Tuesday, June 10, 2014
Taking on Christ's Mission - Acts 13:1-43
Today's post features what is a major section of the Book of Acts - Acts 13-28. In looking at the Book of Acts we can note its layout in accordance to Jesus' instructions in Acts 1:8 "but you will receive power when the Holy Spirit has come upon you; and you shall be My witnesses both in Jerusalem, and in all Judea and Samaria, and even to the remotest part of the earth.” Let the reader notice how Acts 1:8 encapsulates the entirety of the Book of Acts:
a). Acts 1-2 = "but you will receive power when the Holy Spirit has come upon you."
b). Acts 3-8 = "and you shall be My witnesses both in Jerusalem"
c). Acts 9-12 = "and in all Judea and Samaria"
d). Acts 13-28 = "and even to the remotest part of the earth."
Whenever we consider the contents of Acts 13-28, they truly are a continuation of Jesus' mission for His church. Another significant point to make about Acts 13-28 is that we see the book of Acts shifting its focus from the ministry of the Apostle Peter to that of Paul. Acts 9-12 functioned as a transitioning point, wherein Saul was converted and changed his name to Paul, and Peter and John's ministry experienced both its peak and gradual handing over the reins of leadership. God in His providence also had it to be that the center of Christianity in the first decade of the early church's life would switch from Jerusalem to Antioch.
With those introductory comments made, what can we note about what is termed: "Paul's first missionary journey in Acts 13-14? More particularly, when a church or group of believers specifically aim to take on the mission of Jesus Christ to reach the lost throughout the world, what principles need to be kept in mind?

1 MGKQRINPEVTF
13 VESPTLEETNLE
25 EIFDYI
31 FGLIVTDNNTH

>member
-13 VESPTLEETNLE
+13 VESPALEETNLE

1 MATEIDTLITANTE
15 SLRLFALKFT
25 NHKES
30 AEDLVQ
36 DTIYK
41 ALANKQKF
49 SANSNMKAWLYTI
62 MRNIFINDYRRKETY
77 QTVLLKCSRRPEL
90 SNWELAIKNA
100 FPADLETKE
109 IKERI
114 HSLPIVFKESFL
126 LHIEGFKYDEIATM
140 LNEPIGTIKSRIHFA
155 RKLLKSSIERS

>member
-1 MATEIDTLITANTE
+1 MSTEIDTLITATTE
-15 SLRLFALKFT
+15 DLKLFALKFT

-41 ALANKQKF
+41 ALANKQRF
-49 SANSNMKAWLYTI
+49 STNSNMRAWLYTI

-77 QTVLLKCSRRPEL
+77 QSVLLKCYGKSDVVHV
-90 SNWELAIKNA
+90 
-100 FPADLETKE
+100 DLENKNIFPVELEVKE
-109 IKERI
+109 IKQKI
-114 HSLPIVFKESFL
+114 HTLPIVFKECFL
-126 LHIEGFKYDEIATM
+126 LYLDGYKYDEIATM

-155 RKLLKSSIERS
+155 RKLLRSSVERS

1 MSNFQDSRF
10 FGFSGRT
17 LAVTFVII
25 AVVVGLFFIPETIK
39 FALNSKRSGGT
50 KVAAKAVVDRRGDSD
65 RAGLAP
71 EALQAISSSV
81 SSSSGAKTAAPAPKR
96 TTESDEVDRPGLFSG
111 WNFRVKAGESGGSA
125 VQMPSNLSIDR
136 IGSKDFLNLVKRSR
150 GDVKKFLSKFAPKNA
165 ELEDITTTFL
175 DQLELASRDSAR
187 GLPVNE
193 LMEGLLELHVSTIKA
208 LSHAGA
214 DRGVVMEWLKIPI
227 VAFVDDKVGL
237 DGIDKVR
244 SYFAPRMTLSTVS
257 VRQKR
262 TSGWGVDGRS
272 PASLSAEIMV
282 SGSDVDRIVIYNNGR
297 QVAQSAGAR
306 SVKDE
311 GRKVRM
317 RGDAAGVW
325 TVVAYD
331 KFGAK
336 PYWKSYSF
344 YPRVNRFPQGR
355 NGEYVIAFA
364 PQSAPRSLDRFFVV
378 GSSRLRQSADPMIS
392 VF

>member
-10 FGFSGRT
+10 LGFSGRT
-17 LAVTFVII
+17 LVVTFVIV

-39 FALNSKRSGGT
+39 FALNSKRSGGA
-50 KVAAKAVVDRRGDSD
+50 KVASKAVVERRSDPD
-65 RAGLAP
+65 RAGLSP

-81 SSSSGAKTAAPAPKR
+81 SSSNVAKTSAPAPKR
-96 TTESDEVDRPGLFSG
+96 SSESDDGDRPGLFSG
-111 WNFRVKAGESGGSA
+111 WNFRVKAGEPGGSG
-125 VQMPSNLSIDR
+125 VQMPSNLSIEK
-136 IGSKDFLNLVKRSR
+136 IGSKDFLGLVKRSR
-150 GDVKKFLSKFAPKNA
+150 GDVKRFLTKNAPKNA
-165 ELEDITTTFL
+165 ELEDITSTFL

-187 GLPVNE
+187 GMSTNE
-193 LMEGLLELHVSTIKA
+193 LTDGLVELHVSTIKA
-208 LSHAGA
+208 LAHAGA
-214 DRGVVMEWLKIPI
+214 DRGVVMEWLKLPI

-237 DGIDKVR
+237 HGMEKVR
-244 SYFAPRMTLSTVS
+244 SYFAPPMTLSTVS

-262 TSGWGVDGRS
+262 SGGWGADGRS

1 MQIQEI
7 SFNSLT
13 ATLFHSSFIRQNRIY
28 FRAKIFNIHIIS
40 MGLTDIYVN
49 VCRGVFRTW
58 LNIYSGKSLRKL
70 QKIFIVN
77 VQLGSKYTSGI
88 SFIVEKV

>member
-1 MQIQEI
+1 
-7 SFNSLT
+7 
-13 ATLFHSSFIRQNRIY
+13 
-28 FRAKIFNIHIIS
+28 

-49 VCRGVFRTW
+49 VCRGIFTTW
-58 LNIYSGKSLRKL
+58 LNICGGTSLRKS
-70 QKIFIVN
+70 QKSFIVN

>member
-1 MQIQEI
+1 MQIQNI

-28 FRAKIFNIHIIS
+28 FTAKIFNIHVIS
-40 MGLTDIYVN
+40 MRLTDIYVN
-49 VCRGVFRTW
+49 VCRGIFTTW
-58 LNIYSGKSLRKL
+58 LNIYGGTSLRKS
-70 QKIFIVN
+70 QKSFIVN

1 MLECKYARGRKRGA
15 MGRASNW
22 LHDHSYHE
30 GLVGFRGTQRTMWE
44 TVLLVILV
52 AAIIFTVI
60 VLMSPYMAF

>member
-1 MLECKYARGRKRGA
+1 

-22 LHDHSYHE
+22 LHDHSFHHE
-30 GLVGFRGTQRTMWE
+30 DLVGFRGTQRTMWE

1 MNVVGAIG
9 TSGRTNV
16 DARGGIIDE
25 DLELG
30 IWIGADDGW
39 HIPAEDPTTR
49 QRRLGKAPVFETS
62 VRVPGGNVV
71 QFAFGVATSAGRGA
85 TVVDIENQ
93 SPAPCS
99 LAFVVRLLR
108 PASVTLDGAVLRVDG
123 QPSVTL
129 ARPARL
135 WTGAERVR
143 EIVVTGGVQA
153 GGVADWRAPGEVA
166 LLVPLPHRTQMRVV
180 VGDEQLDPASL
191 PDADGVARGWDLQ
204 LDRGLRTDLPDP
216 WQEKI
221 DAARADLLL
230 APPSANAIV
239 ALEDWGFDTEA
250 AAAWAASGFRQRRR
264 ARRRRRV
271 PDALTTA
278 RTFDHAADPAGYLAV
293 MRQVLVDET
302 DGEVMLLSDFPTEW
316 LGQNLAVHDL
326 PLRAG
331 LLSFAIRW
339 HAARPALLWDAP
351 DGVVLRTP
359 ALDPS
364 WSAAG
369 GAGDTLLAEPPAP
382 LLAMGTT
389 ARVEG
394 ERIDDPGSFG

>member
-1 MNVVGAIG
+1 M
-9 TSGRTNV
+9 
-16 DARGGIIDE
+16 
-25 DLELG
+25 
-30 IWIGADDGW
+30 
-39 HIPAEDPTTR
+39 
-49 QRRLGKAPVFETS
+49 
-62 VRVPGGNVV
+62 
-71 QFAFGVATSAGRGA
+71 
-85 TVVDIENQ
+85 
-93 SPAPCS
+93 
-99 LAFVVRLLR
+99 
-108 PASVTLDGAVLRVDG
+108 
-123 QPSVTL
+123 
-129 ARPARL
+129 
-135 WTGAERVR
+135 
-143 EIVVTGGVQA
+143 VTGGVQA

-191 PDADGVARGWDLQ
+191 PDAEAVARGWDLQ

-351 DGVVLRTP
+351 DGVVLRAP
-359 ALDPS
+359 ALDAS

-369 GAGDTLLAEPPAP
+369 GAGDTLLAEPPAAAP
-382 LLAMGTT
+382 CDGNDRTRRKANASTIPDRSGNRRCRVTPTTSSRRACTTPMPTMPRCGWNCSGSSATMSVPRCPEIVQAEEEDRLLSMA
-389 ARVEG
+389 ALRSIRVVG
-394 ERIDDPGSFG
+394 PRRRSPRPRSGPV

Today's Point of Application: The main point of today's post will be: "When the church is doing missions, she makes the most progress in God's grace". I get this point of application from Acts 13:43 "Now when the meeting of the synagogue had broken up, many of the Jews and of the God-fearing proselytes followed Paul and Barnabas, who, speaking to them, were urging them to continue in the grace of God." Just as Paul and his companions were already doing - i.e sharing Jesus, now they were being urged all the more to do - i.e continue in the grace of God. So again, when the church is doing missions, she makes the most progress in God's grace. To achieve that end, we will see four principles to keep in mind when pursuing Christ's mission in our individual lives as His followers and in the local church:
1. Consecrate with prayer. Acts 13:1-3
It was very clear that God was changing the center of gravity in the Christian movement from Jerusalem to Antioch. He assembled key people, with specific giftings to Antioch in 13:1. We then see in Acts 13:2-3 "While they were ministering to the Lord and fasting, the Holy Spirit said, “Set apart for Me Barnabas and Saul for the work to which I have called them.” 3 Then, when they had fasted and prayed and laid their hands on them, they sent them away." The early church was a praying church, a fasting church, as seen in other places in Acts. (Acts 1:24; 6:6). We scarcely see the early Christians make decisions or do a deed without first consecrating such in prayer. To consecrate means to set apart and designate something as being a possession of the Lord Jesus Christ. How we begin helps us to understand the destination of any mission. This church saw that the Lord had them to reach out to regions beyond their immediate area - thus they consecrated the whole mission in prayer, and in this case, in fasting. Notice the second principle to keep in mind when doing Christ's mission...